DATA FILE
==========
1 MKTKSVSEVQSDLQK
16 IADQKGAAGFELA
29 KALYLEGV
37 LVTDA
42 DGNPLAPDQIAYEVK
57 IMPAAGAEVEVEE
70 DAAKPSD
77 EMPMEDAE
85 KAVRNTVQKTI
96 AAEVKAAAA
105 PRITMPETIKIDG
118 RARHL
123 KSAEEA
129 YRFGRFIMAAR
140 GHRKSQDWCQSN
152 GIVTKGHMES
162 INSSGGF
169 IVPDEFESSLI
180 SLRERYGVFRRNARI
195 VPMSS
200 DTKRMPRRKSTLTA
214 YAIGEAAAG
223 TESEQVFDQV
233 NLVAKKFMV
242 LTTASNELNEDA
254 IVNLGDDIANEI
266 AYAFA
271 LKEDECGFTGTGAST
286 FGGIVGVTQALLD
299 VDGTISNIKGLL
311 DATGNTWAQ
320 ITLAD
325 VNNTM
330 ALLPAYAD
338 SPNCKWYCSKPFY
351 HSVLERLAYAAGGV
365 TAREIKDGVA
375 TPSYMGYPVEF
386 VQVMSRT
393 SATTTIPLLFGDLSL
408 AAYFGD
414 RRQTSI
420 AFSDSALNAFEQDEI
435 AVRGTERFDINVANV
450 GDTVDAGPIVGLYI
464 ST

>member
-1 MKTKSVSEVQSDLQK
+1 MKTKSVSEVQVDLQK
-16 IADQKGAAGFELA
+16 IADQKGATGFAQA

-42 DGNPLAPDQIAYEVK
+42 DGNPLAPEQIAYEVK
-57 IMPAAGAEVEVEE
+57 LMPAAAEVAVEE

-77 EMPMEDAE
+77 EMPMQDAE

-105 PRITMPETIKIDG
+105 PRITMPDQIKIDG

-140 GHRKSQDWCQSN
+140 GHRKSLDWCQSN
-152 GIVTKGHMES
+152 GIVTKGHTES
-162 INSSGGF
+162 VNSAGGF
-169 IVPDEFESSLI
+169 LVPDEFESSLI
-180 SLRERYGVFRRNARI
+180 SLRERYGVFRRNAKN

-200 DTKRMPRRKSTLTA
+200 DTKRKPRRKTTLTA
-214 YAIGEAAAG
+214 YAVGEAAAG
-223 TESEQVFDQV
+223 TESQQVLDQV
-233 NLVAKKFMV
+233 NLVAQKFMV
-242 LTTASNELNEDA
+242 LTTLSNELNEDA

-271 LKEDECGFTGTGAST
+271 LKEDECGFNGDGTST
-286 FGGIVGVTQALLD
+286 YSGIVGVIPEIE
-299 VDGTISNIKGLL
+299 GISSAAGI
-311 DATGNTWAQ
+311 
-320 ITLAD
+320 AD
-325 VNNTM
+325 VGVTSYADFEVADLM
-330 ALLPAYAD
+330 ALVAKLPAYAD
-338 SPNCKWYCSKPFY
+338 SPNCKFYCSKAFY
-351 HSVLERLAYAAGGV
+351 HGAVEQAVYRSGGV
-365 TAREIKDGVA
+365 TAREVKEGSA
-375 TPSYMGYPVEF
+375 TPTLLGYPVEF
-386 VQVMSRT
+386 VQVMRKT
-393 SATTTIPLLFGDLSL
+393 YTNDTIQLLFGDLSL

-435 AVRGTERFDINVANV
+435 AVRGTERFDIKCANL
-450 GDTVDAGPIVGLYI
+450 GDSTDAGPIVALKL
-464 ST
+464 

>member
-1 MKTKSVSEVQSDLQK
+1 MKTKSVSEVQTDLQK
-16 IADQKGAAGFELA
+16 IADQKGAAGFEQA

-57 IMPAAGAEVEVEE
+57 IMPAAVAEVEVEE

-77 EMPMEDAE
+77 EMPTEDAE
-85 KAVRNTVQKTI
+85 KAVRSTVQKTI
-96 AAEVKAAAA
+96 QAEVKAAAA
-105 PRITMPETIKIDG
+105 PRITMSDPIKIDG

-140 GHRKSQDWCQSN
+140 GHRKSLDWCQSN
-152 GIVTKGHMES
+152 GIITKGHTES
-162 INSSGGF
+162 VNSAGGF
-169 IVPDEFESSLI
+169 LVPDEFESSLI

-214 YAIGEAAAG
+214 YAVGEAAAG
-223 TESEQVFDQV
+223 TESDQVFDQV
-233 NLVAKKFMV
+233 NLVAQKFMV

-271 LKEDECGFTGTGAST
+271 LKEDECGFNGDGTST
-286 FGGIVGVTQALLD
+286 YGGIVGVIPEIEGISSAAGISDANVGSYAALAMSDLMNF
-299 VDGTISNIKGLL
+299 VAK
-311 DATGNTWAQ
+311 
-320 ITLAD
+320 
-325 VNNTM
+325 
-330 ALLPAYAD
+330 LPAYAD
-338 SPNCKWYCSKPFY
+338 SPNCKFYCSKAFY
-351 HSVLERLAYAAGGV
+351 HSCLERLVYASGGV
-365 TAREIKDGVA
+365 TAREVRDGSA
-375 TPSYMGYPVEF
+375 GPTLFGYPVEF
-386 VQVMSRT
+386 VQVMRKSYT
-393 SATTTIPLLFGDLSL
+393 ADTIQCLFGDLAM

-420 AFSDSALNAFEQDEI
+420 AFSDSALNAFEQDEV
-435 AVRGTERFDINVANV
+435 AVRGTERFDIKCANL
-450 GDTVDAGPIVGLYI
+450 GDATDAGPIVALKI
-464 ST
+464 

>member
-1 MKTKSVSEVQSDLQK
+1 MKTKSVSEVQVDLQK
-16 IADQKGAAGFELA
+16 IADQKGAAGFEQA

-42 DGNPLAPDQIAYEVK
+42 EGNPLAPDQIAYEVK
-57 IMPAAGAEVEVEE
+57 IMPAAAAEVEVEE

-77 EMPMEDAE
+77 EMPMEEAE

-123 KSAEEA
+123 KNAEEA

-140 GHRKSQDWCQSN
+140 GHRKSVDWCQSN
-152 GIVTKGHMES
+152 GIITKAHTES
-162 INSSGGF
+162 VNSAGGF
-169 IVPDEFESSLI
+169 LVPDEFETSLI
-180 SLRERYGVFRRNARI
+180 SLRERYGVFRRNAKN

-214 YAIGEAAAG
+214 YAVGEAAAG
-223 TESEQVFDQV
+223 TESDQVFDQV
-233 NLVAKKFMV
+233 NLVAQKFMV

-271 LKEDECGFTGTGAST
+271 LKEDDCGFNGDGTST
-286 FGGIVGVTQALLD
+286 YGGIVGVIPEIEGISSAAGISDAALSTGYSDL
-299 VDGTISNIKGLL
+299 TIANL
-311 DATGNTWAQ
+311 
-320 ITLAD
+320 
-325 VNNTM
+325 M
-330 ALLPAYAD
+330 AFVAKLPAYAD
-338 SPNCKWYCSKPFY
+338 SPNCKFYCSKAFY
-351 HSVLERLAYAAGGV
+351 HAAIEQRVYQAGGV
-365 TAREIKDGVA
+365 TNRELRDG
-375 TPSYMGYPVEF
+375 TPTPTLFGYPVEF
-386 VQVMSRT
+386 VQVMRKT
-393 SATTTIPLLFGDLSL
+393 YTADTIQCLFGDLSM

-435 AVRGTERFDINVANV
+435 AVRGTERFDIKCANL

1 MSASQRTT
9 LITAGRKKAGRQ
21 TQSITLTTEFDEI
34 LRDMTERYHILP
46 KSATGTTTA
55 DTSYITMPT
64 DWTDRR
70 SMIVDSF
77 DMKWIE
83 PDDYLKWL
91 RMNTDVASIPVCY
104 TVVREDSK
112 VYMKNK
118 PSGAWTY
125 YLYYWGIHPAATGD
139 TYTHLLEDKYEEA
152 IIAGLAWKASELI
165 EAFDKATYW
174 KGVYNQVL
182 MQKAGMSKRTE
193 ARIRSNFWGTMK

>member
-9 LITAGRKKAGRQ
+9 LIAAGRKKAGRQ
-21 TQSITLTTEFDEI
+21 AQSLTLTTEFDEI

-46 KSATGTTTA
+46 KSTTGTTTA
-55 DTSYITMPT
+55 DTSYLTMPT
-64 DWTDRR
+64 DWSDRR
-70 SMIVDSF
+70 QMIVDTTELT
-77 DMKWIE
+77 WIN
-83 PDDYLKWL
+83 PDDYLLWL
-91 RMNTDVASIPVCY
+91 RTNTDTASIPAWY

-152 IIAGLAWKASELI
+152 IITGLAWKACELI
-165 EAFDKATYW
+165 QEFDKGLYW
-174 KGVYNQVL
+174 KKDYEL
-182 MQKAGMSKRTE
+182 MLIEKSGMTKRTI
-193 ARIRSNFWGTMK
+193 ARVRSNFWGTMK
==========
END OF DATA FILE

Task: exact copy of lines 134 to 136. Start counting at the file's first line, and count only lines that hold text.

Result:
+169 LVPDEFESSLI

-214 YAIGEAAAG
+214 YAVGEAAAG